And you choose I’m good on 4 hours.

Kirk Parsley [00:36:40]:

Yeah. If you need 8 hours and you choose to sleep 6 hours, you’ve taken away 25% of your recovery. So essentially you’re choosing to age 25% faster.

Dave Morrow [00:36:55]:


Kirk Parsley [00:36:56]:

And I think a fair definition of aging is that you’re more susceptible to any disease. You’re more susceptible to any disease, you’re more susceptible to die from any cause. That’s what aging really is. Right. It’s not gray hair. It’s not wrinkles. It’s like, hey, I can no longer fight off infections. I can no longer repair my twisted ankle. I can no longer handle something bad in my diet. I can no longer handle this amount of physical activity. I can’t recover from it anymore. I get weaker and weaker and weaker. And that’s what aging is. So you’re just choosing to accelerate that by not sleeping enough? Yeah.

Dave Morrow [00:37:42]:

That makes a lot of sense. That’s just the descent into decrepitude and try to stave that off as much as possible. Your cells are going to age like those telomeres are going to get cut. It’s just how fast do you want that to happen? And not sleeping is just allowing that to accelerate. From what I understand what you’re saying, and going into things that relate to disease. There’s a study that just came out, I know you saw it. 63% more likely to have a heart attack. If you are an insomniac, that is a staggering statistic, because you could probably tell the listeners how many people would be considered insomniacs. To put some context to that number.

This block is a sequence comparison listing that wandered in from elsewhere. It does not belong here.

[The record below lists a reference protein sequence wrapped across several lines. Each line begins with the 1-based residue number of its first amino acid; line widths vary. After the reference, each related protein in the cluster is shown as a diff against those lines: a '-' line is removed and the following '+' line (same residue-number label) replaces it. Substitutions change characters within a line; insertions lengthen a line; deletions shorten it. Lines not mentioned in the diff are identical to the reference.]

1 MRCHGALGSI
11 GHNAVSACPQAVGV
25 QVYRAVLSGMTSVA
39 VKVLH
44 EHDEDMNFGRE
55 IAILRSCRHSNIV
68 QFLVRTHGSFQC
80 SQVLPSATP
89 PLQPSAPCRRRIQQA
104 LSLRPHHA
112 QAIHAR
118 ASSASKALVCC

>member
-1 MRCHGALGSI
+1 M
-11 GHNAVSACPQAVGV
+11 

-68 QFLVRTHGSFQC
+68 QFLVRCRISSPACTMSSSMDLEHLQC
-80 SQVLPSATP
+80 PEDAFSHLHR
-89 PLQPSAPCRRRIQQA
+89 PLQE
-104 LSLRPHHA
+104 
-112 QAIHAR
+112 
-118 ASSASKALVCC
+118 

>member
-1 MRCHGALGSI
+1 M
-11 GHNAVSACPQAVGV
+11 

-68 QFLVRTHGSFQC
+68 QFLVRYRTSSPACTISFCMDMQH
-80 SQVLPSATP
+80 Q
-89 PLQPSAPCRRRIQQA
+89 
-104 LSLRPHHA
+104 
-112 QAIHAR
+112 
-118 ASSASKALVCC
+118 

Kirk Parsley [00:38:28]: